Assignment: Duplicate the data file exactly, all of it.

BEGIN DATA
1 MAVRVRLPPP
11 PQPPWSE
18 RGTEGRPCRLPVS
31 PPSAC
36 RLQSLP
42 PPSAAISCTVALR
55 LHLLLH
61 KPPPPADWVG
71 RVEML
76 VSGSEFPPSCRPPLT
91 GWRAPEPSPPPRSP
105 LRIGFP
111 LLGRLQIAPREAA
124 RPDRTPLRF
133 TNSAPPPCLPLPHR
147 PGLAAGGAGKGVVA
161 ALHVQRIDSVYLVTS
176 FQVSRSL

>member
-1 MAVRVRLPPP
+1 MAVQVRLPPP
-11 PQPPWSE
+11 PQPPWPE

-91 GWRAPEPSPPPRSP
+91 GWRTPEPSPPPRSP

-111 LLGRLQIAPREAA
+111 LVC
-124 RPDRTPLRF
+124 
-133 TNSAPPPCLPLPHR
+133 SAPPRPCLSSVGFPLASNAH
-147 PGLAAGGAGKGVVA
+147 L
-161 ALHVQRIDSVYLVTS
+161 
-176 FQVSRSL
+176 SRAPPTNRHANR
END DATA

1 MAVRVRLPPP
11 PQPPWSE
18 RGTEGRPCRLPVS
31 PPSAC
36 RLQSLP
42 PPSAAISCTVALR
55 LHLLLH
61 KPPPPADWVG
71 RVEML
76 VSGSEFPPSCRPPLT
91 GWRAPEPSPPPRSP
105 LRIGFP
111 LLGRLQIAPREAA
124 RPDRTPLRF
133 TNSAPPPCLPLPHR
147 PGLAAGGAGKGVVA
161 ALHVQRIDSVYLVTS
176 FQVSRSL

>member
-1 MAVRVRLPPP
+1 MAVQVRLPPP
-11 PQPPWSE
+11 PQPPWPE

-91 GWRAPEPSPPPRSP
+91 GWRTPEPSPPPRSP

-111 LLGRLQIAPREAA
+111 LVC
-124 RPDRTPLRF
+124 
-133 TNSAPPPCLPLPHR
+133 SAPPRPCLSSVGFPLASNAH
-147 PGLAAGGAGKGVVA
+147 L
-161 ALHVQRIDSVYLVTS
+161 
-176 FQVSRSL
+176 SRAPPTNRHANR